Empty Clichés

Submitted into Contest #74 in response to: Write a story that takes place across ten days.... view prompt

12 comments

American Fiction Romance

January 1st, the dawning of a new year, the time for resolutions we never keep…all the clichés felt empty. I should have spent New Year’s Eve out with my partner and his friends, taking shots of whiskey and shooting confetti cannons when the ball dropped. Instead, because of the events of the year, I sat at home, curled up in my recliner, tucked under a soft blanket, watching reruns of nineties sitcoms.

I blamed fear of coronavirus, of course, because it was a convenient and practical excuse. Who could blame me for not wanting to be surrounded by crowds of disease-ridden strangers? The truth, though, was that my heart didn’t feel like celebrating unless I could be in Manhattan with him. Darnell. Even his name was seductive to me. It rolled around in my brain, rolled perfectly over my tongue when I said it. That night, I sat and pictured him leaning against his apartment building, sneaking a cigarette even though he was trying to quit, listening to the celebrations above and around him. He didn’t go out either—I knew he wouldn’t. Our connection was deep and impenetrable, despite our decision to pursue other relationships. Despite our decision to be friends. Despite the fact that it killed me a little inside that I couldn’t be there with him.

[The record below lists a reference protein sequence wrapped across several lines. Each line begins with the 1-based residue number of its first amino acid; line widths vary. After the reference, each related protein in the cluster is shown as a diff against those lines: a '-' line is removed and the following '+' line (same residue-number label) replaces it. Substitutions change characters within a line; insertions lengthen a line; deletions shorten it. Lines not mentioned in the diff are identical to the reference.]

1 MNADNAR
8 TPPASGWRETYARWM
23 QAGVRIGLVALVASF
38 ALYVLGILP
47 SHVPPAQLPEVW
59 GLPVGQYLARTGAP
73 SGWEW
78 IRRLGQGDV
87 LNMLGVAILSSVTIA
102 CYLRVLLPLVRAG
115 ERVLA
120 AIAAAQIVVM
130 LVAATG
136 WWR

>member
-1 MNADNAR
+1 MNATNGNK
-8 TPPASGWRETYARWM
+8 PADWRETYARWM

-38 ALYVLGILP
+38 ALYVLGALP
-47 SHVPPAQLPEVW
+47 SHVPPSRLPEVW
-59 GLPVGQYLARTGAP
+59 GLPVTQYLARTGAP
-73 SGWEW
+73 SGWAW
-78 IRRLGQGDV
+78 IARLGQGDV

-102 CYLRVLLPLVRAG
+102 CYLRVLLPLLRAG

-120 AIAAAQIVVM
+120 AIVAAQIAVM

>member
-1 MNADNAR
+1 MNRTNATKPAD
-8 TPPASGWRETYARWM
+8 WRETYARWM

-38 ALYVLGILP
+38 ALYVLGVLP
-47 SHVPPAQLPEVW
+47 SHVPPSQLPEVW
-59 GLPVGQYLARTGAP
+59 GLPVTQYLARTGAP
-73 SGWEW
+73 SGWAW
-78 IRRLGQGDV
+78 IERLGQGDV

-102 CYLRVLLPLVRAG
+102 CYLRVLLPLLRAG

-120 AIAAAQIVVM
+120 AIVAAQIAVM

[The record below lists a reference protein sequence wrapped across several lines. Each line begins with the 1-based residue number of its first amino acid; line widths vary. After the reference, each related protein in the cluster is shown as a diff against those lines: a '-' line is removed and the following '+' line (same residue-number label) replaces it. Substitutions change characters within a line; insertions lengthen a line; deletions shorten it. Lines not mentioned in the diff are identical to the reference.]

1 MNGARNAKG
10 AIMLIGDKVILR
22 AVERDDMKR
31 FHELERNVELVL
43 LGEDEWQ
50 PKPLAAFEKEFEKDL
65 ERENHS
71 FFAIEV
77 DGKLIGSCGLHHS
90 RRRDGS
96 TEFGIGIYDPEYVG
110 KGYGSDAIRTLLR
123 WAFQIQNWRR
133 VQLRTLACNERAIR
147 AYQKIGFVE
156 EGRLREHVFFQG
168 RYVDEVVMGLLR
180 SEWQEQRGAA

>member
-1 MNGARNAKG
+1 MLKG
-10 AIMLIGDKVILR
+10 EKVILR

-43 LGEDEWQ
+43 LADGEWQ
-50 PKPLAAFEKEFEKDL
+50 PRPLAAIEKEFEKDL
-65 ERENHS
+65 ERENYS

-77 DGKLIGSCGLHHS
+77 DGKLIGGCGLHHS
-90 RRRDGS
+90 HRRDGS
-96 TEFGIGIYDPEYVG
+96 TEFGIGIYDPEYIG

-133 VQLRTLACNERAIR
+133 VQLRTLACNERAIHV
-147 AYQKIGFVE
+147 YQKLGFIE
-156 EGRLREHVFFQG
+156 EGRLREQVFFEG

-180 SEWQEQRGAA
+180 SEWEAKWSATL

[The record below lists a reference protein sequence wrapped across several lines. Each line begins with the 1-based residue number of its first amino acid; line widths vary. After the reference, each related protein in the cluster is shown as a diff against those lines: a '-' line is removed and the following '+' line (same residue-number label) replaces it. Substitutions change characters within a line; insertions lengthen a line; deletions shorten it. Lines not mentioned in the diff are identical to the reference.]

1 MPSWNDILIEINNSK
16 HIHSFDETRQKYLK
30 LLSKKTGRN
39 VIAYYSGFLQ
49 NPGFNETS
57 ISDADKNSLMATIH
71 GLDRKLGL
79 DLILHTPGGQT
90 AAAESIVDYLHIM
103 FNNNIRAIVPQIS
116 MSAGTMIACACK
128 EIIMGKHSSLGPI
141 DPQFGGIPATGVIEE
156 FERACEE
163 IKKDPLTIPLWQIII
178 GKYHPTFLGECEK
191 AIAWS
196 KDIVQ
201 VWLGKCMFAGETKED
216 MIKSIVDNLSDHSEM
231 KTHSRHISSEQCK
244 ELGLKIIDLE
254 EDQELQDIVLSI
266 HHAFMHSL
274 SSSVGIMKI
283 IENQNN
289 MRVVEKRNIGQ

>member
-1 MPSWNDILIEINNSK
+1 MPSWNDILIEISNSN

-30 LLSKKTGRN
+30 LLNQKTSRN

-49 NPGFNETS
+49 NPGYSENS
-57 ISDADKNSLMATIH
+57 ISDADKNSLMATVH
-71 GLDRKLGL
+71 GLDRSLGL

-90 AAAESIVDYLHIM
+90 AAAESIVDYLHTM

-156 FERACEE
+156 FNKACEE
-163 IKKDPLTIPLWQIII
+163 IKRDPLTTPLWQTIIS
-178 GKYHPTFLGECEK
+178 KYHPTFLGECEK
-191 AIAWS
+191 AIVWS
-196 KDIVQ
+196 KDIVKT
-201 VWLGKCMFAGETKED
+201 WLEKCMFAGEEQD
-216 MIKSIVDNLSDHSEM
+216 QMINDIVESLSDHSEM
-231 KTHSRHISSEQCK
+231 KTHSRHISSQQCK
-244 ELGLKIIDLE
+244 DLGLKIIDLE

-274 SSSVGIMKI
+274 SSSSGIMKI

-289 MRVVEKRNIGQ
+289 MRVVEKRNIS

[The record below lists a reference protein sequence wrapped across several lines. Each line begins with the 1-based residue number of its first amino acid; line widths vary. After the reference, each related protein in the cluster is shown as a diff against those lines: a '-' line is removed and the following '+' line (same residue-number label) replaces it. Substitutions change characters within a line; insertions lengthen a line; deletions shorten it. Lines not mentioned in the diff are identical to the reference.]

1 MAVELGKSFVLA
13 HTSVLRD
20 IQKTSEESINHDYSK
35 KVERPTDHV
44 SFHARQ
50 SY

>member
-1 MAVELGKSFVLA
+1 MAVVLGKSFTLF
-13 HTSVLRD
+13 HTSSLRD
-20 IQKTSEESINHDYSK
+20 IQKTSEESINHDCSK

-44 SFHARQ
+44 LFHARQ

That decision was made right before Christmas, even though it had been discussed at length before. Darnell came out to see me, a three-hour flight. Even though I was with Shawn, Darnell and I had a silent understanding that if we had a chance, I would end things with Shawn. We weren’t serious, and we definitely didn’t have the same passion that Darnell and I shared.

That starry December night, we sat in a slow diner off the interstate, facing each other in a booth. His brown eyes searched mine, and he licked his lips nervously.

“I know you said the distance was too much—” he started, faltering as he sipped his unsweet tea.

“It is.” I filled in the silence, unable to look at him.

“I know it is. But fuck, Shannon, sometimes I just want to say, ‘Screw it,’ but that wouldn’t be fair for either of us.”

I nodded, overcome with numbness. It was the conversation I dreaded having, the conversation we’d had before, the conversation that always broke me a little.

“I wouldn’t ask you to do that. You’re right. I mean, we live too far apart. Neither of us is able to move, and I don’t foresee that being possible in the future.”